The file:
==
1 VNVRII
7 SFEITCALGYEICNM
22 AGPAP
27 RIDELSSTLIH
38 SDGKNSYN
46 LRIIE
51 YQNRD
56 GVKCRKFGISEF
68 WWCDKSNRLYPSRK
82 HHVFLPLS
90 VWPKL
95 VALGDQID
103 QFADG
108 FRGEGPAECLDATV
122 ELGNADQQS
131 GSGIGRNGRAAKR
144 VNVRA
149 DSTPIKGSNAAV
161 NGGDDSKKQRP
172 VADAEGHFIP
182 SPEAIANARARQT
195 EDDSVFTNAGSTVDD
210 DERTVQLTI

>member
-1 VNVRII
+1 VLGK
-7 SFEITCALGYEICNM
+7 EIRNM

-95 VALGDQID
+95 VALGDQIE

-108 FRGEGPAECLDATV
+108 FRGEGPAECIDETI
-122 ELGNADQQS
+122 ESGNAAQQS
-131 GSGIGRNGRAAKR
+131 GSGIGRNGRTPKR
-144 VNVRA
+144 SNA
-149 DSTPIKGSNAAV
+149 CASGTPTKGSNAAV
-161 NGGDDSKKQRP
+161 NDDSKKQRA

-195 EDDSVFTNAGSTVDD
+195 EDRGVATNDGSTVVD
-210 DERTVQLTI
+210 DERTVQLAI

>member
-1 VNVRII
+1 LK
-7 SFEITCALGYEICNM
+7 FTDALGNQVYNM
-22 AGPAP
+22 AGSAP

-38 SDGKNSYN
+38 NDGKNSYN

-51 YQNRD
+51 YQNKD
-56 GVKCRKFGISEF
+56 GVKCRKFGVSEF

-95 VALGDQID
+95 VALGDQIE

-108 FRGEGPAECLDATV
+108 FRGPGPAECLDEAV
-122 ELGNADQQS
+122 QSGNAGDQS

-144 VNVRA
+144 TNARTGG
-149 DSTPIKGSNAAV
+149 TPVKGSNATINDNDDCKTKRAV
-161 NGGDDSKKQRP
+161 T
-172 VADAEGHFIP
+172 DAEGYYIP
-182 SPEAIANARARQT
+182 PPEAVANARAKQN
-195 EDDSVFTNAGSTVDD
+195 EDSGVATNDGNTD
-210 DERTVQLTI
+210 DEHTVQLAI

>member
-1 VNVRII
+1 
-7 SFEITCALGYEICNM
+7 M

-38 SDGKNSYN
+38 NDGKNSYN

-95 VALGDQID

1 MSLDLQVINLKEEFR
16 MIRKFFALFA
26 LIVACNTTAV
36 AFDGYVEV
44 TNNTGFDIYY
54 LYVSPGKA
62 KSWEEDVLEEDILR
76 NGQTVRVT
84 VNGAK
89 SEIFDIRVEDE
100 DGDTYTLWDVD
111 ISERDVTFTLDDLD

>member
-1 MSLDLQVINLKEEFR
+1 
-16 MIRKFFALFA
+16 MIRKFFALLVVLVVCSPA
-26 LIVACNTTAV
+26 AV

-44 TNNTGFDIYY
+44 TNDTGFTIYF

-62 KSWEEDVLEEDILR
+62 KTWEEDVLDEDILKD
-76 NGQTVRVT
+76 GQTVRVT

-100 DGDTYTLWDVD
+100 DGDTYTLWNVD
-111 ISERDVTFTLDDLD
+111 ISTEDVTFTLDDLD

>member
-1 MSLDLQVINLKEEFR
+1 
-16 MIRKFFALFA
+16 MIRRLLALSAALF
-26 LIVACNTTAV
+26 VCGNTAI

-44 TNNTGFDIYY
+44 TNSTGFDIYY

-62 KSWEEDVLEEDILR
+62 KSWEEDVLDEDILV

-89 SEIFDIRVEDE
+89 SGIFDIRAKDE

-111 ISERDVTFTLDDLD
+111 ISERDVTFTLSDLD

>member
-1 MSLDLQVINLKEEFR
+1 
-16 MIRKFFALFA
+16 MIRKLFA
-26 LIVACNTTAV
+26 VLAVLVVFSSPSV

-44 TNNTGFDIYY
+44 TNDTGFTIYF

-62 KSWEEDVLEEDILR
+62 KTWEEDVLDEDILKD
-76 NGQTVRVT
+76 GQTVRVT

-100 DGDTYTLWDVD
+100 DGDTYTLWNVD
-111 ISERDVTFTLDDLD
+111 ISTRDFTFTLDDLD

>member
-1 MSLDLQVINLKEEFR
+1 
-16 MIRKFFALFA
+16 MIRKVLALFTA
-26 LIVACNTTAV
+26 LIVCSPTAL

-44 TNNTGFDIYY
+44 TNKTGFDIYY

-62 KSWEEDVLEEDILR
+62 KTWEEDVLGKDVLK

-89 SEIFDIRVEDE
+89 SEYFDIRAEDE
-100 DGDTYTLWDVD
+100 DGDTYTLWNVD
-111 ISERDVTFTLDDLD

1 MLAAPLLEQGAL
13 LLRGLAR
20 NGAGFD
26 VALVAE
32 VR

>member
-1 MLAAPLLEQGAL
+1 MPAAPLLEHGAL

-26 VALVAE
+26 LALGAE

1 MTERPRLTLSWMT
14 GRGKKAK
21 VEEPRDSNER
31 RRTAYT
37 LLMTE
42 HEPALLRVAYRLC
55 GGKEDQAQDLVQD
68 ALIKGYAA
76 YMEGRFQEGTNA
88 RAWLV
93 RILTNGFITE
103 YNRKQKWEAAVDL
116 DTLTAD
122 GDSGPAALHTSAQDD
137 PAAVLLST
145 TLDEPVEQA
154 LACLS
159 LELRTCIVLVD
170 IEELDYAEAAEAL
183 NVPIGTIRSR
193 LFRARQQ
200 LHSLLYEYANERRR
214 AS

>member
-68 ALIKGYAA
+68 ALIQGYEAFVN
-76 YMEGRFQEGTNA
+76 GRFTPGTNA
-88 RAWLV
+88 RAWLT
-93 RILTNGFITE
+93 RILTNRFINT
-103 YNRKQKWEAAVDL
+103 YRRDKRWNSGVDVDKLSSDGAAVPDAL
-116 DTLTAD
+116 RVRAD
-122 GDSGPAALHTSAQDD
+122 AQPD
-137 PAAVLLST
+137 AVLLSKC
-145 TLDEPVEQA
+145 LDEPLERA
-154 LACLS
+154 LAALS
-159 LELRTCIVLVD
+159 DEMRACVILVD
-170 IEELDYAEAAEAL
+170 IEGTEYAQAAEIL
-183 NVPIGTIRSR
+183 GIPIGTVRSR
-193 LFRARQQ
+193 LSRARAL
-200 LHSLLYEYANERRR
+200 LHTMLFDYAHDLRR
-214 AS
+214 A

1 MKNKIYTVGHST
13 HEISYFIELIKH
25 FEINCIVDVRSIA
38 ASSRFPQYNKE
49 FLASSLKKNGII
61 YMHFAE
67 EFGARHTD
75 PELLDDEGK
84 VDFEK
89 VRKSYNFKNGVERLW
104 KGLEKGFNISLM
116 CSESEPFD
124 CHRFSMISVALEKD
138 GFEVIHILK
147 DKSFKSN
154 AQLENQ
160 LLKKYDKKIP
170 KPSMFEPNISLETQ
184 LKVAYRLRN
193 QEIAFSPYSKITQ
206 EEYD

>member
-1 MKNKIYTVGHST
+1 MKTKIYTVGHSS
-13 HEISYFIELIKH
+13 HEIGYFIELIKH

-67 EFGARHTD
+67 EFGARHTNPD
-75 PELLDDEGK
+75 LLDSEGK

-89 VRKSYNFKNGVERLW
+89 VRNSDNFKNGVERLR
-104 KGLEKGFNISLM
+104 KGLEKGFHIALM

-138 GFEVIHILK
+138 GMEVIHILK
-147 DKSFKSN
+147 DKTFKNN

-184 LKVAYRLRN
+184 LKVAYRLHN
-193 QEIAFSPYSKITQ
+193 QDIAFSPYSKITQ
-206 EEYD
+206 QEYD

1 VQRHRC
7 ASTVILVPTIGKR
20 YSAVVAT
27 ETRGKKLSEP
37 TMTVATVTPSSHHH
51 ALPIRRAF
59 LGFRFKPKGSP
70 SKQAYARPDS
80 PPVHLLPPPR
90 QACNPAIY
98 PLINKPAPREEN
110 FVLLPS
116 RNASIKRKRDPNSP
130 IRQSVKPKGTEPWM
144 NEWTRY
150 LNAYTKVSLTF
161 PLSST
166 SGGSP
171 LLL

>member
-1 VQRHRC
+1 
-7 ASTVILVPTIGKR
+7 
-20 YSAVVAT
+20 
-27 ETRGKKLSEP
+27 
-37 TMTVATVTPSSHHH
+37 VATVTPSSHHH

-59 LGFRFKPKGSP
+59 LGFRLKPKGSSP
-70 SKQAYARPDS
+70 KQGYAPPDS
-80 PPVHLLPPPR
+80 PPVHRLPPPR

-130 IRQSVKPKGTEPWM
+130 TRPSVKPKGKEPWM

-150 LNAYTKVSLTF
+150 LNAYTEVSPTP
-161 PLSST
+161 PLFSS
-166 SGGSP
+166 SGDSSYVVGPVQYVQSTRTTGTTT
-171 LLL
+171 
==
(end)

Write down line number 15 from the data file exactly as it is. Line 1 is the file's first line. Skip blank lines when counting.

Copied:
122 ELGNADQQS